Promoting climate-smart farming practices among maize farmers in Nigeria

(Dr Oluwakemi Fapojuwo – Front on the right during an IDIAR field trip)

Soil erosion, exploiting forests and excessive slash-and-burn agriculture practices are wreaking havoc in Nigeria, causing land degradation and increasing poverty, hunger and food insecurity. It’s not a situation that makes Dr Oluwakemi Fapojuwo comfortable and she’s determined to make a positive difference by fast tracking climate-smart farming practises among smallholder maize farmers in her home country.

“Climate smart farming systems and agricultural strategies informed by research are going a long way to securing sustainable food security in Nigeria,” says Dr Oluwakemi, a renowned Professor and Head of Department in Agricultural Administration, Federal University of Agriculture. “It’s also supporting Nigeria to play its part in achieving international Sustainable Development Goal 2, which seeks to end hunger in all its forms by 2030.”

In her quest to promote climate-smart agriculture, Dr Oluwakemi is more than aware of the challenges and the ripple effects of those challenges. “We’ve seen vegetation deliberately removed to make way for agriculture and human developments, which pre-disposes soil to erosion. We’ve seen wetland ecosystems affected through poor practices and land desertification,” says Dr Oluwakemi. “The short and long-term implications can’t be ignored.”

Dr Oluwakemi completed a short course in Increasing the Development Impact of Agricultural Research delivered by the University of Sydney in 2016, under Australia Awards. She learned valuable new research skills and established networks with other participants and experts she still taps into today.

“I learned how to set research priorities and manage stakeholder participation to build understanding of, and gain support for, new sustainable climate-smart practices,” says Dr Oluwakemi. “We’re making progress on helping smallholder farmers improve how they govern rural land, adapt to climate change and practice innovative agricultural development. It all adds up to improved livelihoods for the them, their families, communities and, ultimately, the country as a whole.”

Using her Australian knowledge and skills, Dr Oluwakemi designed and conducted a major research study on climate-smart practices. The study covered more than 1,500 smallholder maize farmers in nine states of Nigeria—Ekiti, Kaduna, Kano, Kebbi, Lagos, Ogun, Ondo, Osun and Oyo. “We made sure that at least 30 per cent of participants were women, which was important in determining the gender differences and gaps in adopting climate smart practices,” says Dr Oluwakemi.

Collaboration was key and Dr Oluwakemi spent a great deal of time collecting data and working with dozens of organisations in all nine study states. This included representatives of Nigeria’s Ministry of Agriculture and Rural Development and National Cereal Research Institute. Dr Oluwakemi collaborated with members of local government and state agricultural development programs. The private sector was also involved, including agricultural firms and, of course, the smallholder farmers and farmers groups.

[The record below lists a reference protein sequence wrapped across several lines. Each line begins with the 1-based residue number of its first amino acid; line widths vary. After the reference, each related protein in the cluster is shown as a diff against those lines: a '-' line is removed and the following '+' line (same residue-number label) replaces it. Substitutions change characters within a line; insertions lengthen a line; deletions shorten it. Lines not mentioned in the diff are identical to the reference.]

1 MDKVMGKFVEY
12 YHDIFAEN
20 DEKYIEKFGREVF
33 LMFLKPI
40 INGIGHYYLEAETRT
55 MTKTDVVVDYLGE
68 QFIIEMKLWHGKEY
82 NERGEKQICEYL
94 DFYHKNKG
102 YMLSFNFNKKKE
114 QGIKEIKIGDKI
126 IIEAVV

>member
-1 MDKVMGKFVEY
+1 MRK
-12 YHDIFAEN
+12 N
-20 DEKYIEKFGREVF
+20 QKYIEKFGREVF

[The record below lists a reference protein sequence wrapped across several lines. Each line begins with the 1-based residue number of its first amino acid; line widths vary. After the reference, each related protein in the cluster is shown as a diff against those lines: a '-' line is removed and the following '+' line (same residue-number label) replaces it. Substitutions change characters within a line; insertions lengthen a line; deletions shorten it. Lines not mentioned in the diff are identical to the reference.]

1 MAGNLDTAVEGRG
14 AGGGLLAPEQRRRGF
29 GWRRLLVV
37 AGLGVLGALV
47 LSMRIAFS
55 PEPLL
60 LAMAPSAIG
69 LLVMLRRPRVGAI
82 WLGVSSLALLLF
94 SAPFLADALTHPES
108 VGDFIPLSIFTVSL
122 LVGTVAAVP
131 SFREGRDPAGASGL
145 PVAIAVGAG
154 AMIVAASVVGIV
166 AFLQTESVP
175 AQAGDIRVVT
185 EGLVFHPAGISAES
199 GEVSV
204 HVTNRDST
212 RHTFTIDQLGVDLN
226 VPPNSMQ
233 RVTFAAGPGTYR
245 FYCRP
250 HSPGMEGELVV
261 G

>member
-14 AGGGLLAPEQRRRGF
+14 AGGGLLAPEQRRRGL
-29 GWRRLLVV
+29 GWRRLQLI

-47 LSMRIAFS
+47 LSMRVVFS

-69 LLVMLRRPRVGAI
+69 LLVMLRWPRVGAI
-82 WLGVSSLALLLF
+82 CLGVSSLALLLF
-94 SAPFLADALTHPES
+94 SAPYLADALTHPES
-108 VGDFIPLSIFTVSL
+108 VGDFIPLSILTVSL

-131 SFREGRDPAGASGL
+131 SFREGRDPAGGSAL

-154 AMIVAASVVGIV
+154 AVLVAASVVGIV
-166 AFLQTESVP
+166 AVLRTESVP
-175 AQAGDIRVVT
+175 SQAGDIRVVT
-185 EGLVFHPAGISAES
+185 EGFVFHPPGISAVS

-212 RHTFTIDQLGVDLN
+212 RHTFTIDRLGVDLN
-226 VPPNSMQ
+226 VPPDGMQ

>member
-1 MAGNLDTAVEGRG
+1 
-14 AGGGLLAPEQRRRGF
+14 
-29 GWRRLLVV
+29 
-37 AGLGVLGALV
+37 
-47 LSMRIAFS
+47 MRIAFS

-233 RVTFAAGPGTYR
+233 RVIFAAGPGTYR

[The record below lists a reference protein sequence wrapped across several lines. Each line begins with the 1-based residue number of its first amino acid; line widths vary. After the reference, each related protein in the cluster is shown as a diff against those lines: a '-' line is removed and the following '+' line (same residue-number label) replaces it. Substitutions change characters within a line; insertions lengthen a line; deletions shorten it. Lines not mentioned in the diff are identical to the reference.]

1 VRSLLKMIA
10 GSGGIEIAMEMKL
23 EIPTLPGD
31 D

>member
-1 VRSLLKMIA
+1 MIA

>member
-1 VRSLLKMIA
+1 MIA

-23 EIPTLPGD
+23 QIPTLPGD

Building awareness among stakeholders of the many benefits of climate-smart farming practises was as important as gathering reliable, up-to-date data. Dr Oluwakemi also trained 150 extension agents on climate-smart agriculture and advised on gender-related issues, on the project.

Not surprising for Dr Oluwakemi, the study found low levels of adopting climate smart practices. It uncovered many reasons for this, including poor understanding of how the traditional slash and burn farming system was damaging the environment and just how weak agricultural extension and farm input delivery systems were across Nigeria.

Study findings revealed how decisions on climate smart farming practices were interdependent and influenced by socio-cultural and economic factors. Findings uncovered how female plot managers were more likely to adopt green manure and agroforestry while their male counterparts were more likely to use crop rotation and crop remains which are left to decompose on the field.

Dr Oluwakemi’s research has provided much-needed evidence in the sector and is already making great gains. It’s being used, for example, to help many stakeholders, including representatives from the Ministry of Agriculture and Rural Development, researchers and postgraduate students, to change agricultural strategies.

Reflecting on the study overall, Dr Oluwakemi attributes her achievements to her Australian education and the links she established while on her Australia Award. “I’m proud that the research has enlightened smallholder farmers, especially the female farmers trapped in a vicious cycle of poverty. They didn’t have access to resources or financial services, had to face gender-based discrimination and had to deal with poor rural land governance,” says Dr Oluwakemi. “Things are now turning around.”

Although challenges remain, Dr Oluwakemi is optimistic that Nigeria, in adopting good agricultural practices, will generate better incomes, help build community resilience to climate change and deliver food security.

Picture Credit: Dr Oluwakemi Fapojuwo

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